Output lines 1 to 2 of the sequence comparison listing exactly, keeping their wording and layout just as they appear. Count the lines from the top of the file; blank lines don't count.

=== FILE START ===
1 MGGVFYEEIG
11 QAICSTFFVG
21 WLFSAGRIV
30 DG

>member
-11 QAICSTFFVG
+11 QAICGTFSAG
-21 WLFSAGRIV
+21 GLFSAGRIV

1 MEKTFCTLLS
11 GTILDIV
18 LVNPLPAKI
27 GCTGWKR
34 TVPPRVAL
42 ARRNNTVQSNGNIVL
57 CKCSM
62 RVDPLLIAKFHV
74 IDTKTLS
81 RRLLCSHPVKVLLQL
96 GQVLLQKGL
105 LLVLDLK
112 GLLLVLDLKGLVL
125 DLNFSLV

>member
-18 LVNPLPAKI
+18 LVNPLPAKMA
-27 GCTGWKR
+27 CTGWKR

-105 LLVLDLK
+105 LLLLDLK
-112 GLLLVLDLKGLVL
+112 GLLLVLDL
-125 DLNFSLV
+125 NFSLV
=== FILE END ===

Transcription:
1 MGGVFYEEIG
11 QAICSTFFVG